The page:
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Sources: Wikipedia (Cooking Wine, Difluoroethane, Dextromethorphan), MSDS, Cooking Wine Without ID (1, 2), Dry Counties, NyQuil

Photo: anitasarkeesian (cc)

July 20, 2010 at 5:00 am 13 comments

Use Hot Water To Make Crystal Clear Ice Cubes

Ice made from cold water looks cloudy because air that is trapped in the water become suspended in the ice. If you boil water before pouring it in the ice cube trays, you release most or all of the air that would otherwise be trapped in the water — making the ice cubes crystal clear.

Crystal clear ice cubes look great when used with designer ice cube trays. For any holiday or event, designer ice cubes are a cool thing to entertain guests and spark conversation.

Ikea has a few designer ice cube trays that you can pickup or Amazon has hundreds available for delivery, including: Christmas Trees and Snowmen, Penguins, Ice Invaders, Peace Signs, Hearts, Homer Simpson, Stewie (Family Guy), Stars, Skull and Crossbones, Butterflies, Dinosaurs …etc.  They even have molds to make Shot Glasses and Stir Sticks out of ice.

Another secret: the ice cube trays can also be used as Jello molds!

Remember, you’ll have to boil water to make it hot because you can’t use hot water from the tap – explained here.

BrokenSecrets.com

Sources: Illinois Dept Physics

December 24, 2009 at 1:05 am 4 comments

You Shouldn’t Drink Hot Water From Your Tap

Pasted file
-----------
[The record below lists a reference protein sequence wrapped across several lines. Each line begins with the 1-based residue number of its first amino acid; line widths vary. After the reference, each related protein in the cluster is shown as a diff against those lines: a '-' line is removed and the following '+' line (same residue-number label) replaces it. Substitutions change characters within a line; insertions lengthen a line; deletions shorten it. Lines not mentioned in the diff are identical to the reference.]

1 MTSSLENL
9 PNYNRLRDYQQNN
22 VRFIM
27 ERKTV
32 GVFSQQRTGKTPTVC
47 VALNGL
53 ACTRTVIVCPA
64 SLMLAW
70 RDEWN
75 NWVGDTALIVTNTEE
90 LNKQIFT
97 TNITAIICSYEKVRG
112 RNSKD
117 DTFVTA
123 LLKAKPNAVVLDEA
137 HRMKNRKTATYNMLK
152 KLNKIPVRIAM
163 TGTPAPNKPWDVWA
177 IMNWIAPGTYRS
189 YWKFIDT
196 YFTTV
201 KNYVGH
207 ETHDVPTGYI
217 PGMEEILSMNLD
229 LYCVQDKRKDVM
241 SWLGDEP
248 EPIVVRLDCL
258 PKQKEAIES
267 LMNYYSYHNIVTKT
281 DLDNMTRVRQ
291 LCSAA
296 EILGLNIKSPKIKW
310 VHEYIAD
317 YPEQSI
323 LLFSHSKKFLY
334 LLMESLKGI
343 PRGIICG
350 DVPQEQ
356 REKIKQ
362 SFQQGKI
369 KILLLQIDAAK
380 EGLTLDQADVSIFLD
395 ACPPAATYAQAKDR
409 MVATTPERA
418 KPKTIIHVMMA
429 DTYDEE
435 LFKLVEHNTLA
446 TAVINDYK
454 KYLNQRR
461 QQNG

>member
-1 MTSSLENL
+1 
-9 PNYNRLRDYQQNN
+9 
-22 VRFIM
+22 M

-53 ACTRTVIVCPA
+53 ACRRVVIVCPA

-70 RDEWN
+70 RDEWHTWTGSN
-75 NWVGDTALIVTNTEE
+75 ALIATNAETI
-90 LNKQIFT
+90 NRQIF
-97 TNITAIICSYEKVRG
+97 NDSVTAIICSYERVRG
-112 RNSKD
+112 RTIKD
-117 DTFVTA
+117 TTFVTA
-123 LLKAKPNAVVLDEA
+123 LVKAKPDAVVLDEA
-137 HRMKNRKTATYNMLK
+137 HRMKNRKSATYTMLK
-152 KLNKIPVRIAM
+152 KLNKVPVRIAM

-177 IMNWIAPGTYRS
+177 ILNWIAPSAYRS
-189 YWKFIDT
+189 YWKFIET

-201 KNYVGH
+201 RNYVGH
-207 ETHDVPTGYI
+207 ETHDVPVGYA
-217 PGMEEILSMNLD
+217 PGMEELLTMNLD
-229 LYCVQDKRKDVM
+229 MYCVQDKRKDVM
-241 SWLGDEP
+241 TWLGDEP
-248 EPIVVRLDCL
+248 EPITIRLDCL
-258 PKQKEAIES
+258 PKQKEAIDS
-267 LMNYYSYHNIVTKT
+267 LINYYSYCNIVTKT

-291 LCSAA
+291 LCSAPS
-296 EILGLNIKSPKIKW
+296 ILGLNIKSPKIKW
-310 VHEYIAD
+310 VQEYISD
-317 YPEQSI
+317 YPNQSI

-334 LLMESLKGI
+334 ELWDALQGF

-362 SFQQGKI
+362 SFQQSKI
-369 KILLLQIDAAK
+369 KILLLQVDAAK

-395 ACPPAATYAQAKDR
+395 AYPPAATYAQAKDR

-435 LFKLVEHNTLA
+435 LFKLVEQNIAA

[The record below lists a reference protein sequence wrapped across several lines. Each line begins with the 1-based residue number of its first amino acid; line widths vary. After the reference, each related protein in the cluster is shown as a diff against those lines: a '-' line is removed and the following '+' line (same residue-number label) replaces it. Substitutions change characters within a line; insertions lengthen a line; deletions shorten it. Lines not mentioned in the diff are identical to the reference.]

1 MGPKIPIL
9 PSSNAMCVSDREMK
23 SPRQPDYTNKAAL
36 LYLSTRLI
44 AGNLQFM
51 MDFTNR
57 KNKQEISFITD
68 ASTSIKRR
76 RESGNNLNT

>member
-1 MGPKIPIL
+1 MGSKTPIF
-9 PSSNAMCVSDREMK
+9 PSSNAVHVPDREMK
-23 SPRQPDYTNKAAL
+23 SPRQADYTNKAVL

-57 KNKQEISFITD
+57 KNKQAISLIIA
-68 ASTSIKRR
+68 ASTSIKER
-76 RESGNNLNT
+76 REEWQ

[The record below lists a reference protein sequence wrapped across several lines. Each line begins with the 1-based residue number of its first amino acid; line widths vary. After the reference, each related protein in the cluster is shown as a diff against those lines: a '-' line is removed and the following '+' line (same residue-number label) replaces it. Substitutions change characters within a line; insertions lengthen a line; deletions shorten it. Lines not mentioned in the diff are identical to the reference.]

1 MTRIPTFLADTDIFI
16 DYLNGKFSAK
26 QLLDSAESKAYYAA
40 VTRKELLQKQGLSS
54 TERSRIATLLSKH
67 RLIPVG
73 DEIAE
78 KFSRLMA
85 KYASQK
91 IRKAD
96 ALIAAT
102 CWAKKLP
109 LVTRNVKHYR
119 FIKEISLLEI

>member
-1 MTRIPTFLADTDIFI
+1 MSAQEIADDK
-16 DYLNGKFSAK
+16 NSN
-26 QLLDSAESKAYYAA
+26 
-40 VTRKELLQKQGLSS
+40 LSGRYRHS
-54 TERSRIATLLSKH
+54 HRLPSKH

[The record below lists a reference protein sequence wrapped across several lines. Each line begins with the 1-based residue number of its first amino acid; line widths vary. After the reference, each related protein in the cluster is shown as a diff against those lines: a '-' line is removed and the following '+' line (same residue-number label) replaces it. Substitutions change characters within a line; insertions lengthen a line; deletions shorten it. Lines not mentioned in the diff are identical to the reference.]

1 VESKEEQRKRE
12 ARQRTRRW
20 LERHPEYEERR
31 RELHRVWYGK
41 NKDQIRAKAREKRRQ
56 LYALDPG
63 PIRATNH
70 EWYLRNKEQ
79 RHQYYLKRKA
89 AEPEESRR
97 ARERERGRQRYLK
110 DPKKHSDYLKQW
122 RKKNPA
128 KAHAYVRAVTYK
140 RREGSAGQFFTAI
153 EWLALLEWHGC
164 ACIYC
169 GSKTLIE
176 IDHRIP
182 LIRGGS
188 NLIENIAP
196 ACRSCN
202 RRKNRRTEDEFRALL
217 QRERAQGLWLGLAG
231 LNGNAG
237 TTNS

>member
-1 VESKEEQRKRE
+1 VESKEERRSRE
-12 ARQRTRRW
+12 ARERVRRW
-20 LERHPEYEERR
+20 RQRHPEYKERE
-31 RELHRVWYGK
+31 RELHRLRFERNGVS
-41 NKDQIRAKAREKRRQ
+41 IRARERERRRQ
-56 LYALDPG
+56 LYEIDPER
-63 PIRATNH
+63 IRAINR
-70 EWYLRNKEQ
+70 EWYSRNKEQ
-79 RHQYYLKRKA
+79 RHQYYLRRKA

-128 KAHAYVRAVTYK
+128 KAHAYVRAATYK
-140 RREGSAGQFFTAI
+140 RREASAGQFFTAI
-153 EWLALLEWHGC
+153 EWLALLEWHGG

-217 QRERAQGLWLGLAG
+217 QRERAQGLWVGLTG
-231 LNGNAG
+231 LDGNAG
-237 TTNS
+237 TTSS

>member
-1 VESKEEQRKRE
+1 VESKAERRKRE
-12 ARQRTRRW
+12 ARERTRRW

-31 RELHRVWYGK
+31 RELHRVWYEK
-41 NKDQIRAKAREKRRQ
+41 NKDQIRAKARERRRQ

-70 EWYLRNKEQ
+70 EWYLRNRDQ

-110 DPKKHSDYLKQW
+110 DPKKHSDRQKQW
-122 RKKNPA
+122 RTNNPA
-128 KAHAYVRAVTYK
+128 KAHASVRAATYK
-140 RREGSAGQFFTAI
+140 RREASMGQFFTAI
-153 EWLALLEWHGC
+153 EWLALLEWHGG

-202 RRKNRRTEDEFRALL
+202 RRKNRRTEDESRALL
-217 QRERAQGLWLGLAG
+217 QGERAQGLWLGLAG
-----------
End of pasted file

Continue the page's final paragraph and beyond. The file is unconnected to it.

Household tap water is usually heated in a hot water tank or by an inline water heater. Water tanks particularly, collect sediments overtime and are breeding grounds for bacteria. You might be thinking that bacteria cannot survive in hot water, but you need water above 165 degrees Fahrenheit to kill most bacteria. That’s why your meat thermometer recommends you cook chicken until that internal temperature is reached.

Hot water also dissolves contaminants such as lead that may be found in the solder of your hot water pipe. Newer copper tubing and fittings or PEX (plastic) pipes would be safer in this respect.

If you’ve ever read the manual for your coffee maker, it clearly states that you should make coffee using cold water.  This is not because the temperature of the water makes better coffee, it’s because you should only consume tap water from the cold side of the tap.

If you need water that is always hot, there are food grade water heaters that you can use. For example, you may have a water cooler/heater or an installation under your kitchen sink for dispensing water that is always hot. Otherwise, always use cold water and then heat it in a kettle, microwave, pot…etc.

BrokenSecrets.com

Sources: MIT, Everything2.com, CooksRecipes.com

Photo: Malla Mi (Creative Commons)

December 10, 2009 at 1:34 am 9 comments